Botanical | Coneflower Color Morphs

Prairie coneflowers are a common sight this time of year in meadows and along roadsides. Cheery yellow blossoms with a green and brown cone center grace the Hills abundantly. They’re humble little flowers, and an indication that summer is indeed here!
Prairie ConeflowerAbout a week and a half ago, however, I noticed a strange one blooming up near our mailbox along Highway 40 – Instead of sunny yellow, the petals were daubed with a beautiful crimson. Since first noticing the single mutant flower, the rest of the plant has flowered, producing more color morph flowers! What a fun find. When it re-seeds or the plant comes back next summer, I wonder if the color variation will still be present!
Coneflower Color MorphEven “accidents” in God’s Creation can be so beautiful!

Laura Elizabeth

Botanical | Black-eyed Susan

Black-eyed susans and milkweed mean that summer is here! Spotted these on the shores of Lakota Lake this afternoon.UntitledThe first of the summer season.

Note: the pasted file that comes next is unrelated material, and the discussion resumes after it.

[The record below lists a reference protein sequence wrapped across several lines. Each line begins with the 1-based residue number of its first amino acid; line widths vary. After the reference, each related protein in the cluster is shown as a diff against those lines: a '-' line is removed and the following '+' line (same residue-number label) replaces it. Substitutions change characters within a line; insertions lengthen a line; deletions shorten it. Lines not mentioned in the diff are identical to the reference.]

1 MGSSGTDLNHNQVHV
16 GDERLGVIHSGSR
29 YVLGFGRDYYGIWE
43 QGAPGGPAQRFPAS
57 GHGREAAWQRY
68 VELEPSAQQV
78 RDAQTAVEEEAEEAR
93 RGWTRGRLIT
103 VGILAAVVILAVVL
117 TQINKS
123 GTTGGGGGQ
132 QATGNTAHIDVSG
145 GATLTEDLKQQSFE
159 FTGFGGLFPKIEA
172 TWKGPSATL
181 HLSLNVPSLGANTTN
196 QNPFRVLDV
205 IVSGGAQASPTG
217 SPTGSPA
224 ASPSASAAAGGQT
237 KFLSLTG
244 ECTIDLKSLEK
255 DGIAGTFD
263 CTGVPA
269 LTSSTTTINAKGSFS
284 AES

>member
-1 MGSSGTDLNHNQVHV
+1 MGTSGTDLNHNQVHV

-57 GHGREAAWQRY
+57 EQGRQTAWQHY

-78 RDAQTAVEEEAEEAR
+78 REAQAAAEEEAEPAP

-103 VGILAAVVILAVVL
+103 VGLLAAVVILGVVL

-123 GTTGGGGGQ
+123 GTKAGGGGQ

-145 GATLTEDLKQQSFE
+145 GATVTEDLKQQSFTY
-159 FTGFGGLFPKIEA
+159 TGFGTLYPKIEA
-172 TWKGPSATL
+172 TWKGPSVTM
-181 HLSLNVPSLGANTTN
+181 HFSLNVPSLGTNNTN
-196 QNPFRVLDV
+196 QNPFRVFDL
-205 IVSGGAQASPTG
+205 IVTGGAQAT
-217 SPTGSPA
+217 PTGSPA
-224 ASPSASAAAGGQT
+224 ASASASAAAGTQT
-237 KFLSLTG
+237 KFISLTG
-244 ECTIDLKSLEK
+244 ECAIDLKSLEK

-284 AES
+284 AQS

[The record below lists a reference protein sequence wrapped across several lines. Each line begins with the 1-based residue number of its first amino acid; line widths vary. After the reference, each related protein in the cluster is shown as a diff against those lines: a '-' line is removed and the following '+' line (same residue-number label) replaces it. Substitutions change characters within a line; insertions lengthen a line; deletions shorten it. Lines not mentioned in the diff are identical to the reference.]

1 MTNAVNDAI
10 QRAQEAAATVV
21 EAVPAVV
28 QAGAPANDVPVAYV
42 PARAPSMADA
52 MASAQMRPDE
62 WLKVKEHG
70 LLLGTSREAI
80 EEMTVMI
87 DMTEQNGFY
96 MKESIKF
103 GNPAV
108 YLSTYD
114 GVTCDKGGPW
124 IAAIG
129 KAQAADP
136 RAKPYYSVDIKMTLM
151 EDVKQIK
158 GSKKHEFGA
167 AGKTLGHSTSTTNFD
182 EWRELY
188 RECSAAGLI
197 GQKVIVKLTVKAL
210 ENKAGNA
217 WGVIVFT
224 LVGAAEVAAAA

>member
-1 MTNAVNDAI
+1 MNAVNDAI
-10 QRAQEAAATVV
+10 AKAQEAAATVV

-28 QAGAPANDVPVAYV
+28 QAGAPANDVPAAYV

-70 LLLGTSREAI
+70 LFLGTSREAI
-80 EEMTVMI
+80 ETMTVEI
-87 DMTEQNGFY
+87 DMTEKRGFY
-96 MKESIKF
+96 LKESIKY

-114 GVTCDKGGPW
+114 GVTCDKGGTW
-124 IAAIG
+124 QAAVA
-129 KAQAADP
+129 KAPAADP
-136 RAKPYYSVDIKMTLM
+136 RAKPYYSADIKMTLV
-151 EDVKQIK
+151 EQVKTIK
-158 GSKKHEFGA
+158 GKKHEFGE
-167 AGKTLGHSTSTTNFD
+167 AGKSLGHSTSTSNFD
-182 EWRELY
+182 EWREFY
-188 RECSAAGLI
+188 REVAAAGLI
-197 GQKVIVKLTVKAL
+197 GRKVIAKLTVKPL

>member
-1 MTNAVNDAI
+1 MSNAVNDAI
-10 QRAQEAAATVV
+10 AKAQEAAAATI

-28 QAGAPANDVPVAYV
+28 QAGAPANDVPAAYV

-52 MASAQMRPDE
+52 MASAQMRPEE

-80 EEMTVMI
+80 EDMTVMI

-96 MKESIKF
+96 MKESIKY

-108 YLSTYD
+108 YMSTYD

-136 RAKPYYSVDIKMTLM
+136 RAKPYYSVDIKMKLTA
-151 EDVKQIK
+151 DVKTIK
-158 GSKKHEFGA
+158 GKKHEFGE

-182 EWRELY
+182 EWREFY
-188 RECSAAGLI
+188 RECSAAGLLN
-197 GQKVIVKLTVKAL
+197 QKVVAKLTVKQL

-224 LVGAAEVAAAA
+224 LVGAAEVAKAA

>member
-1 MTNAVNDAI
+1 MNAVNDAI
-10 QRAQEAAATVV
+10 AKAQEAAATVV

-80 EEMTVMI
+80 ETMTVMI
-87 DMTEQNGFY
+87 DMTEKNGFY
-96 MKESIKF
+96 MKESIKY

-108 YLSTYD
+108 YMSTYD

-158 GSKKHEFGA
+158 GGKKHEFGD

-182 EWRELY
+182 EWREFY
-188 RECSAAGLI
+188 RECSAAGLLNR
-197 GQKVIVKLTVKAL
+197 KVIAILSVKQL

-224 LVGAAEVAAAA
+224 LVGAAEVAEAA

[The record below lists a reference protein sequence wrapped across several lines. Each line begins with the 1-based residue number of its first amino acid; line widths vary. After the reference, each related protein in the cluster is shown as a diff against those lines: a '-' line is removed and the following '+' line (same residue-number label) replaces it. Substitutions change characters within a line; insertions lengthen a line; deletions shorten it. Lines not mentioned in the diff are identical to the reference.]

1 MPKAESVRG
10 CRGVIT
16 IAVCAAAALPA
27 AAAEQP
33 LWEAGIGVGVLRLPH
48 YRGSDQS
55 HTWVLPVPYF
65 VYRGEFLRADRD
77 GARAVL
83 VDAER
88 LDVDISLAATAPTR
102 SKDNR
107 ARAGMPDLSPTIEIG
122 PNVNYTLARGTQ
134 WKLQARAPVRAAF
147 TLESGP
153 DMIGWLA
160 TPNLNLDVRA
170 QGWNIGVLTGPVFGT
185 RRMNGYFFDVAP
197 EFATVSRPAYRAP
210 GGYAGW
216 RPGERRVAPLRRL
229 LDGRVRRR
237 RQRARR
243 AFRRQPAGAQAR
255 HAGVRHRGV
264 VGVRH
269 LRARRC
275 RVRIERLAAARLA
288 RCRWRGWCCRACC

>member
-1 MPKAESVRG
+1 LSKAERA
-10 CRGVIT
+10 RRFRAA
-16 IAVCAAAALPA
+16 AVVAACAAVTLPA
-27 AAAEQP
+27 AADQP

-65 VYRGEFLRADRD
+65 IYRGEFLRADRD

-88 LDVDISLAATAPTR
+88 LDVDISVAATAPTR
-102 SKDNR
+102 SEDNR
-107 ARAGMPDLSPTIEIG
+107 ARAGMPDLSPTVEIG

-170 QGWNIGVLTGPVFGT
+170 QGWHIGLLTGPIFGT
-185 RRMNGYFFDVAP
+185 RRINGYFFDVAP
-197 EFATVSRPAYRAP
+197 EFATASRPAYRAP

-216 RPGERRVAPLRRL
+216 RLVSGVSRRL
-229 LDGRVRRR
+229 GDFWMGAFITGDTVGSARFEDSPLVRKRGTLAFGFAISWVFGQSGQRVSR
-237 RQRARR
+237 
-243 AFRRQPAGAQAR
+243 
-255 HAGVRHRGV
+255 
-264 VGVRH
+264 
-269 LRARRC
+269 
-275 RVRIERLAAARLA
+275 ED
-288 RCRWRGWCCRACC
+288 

Laura Elizabeth

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Botanical | Rock Clematis

These quirky little blossoms bloomed all along the rim of Hell’s Canyon, some of them still closed, others in full bloom.rock clematis mediumWhile most of them were blooming in the earth, we did find a clump of them growing in the cleft of a rock.

Laura Elizabeth

Botanical | Canada violet

If you’ve read much of my blog, you probably have picked up on the fact that I kind of love violets. This little beauty is no exception. canada violet mediumFound these in thick carpets along Hell Canyon.

Laura Elizabeth

 

Botanical | White Milkwort

I only saw these once along the Hell Canyon trail. They looked like little upside-down clusters of grapes!white milkwortAlmost unnoticeable next to the flashier, showier wildflowers, but these are charming.

Laura Elizabeth

Botanical | Cutleaf Anemone

Found this little gem along the Hell Canyon trail, west of Custer. Ranged in color from palest pink to a deep fuchsia. cutleaf anemone medium

Their blossoms are probably a centimeter long, maybe a half inch, and don’t open any further than this. They’re a relative of the pasqueflower, since both are genus anemone.

Laura Elizabeth